Reviewing Sergey Schepkin’s recording of Book II on the Ongaku label I outlined some of the reasons I find Richter’s recording of the same music marginally less satisfying than his Book I. I still wouldn’t want to be without it, but Roger Woodward’s impressive approach bears the kind of fruit which rivals all comers. The orchestral sound of the first prelude bodes well for what is to come, and with this session coming six months after the Book I recordings one has the feeling that Woodward’s sense of freedom with this Hamburg Steinway D has grown even more in the meantime. He maintains that sense of narrative and conversational pianism whose lines are more blurred in Richter’s playing, for instance in the lilting lines of the Prelude in C sharp major, the ‘vocal’ lines peeking through, but more in a mention of their presence rather than a full chorale announcement. The balance of leading voices as opposed to countermelodies is closer with Woodward than Richter, who frequently pulls back more on the lines which have a more accompanying value. This is one of the ways Woodward pulls us along on the crest of his pianistic wave, in a fugue such as that in C sharp minor. Where Richter has us looking in several different directions in rapid sequence or all at once, Woodward prefers to integrate the lines and provide the music with a sense of mass and flow which has its own drama and power. I have to admit to being programmed to prefer the dotted rhythms Richter and other players build into the end of the main theme of the D major prelude, but you can look at the score in Woodward’s set and see that this wasn’t the way he wrote it. Those dotted rhythms do integrate well with the ones Bach writes into the countersubject, but life is too short to pick nits on this kind of topic.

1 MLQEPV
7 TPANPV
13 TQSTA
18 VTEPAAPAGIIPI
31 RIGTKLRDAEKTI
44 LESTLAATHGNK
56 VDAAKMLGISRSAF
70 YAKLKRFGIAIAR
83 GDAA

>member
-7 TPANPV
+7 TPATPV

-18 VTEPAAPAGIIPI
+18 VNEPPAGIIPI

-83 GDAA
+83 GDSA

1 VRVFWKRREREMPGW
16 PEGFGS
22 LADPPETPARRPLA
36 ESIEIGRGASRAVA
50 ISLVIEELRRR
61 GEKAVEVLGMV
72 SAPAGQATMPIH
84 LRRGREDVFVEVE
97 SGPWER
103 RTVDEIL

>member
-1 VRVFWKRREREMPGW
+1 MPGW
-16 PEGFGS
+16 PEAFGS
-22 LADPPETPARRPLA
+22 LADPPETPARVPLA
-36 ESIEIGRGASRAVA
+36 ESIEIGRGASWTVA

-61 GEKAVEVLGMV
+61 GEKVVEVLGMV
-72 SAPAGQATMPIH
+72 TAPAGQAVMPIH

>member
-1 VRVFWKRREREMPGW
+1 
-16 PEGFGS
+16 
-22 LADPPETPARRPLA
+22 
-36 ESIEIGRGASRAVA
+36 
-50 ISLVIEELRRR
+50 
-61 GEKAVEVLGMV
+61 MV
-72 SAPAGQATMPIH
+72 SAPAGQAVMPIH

Once again, there are too many wonderful moments and movements in this recording to list everything, and such things are in any case subjective. You may not like the way Woodward builds the D sharp minor prelude into a living, breathing entity which seems to undergo demise and revival more than once; or you might not want ever again to hear the way he turns the Prelude in E major into a piece at once innocent and sophisticated, simultaneously limpidly flowing and crystal clear as the water flowing from a high glacier. You might not, but I challenge your stony heart not to melt when faced with such choice and immortal morsels. He provides all the luminosity I would want to hear from the lovely Prelude in F, and the fugue which follows is a real drink on a stick – refreshing to all parts. Such is the music in Book II of the Well-Tempered Clavier, and Roger Woodward reinforces all of my feelings about this as pure music, as well as making it vibrant and alive and in some intangible way bringing it right up to date – as music for now, not as a beautiful but extinct fossil to be preserved under glass in a museum.
Even without these superb recordings, this release would be worth the asking price just for the extensive two-part booklet notes by Roger Woodward, “In Search of a Performance Practice”, and those autograph facsimiles of both Books. These are the kinds of CD releases which you feel you should bequeath separately in your will, such is the feel of worth and value they have. Is Roger Woodward’s well considered Well-Tempered Clavier perfect? I would dispute that there is any such thing, but nothing in this recording has made me go ‘?’ and most if not almost all of it has been a case of just absorbing absolute and easy splendour. For the first time in nearly 30 years I am faced with a conversion: the next time I am asked which recording of this music I want to take with me onto my desert island, I won’t instantly say Sviatoslav Richter, and I might not even mention him at all.
Dominy Clements
Such a fine release, you may feel the need to bequeath it as a separate item in your will. ... see Full Review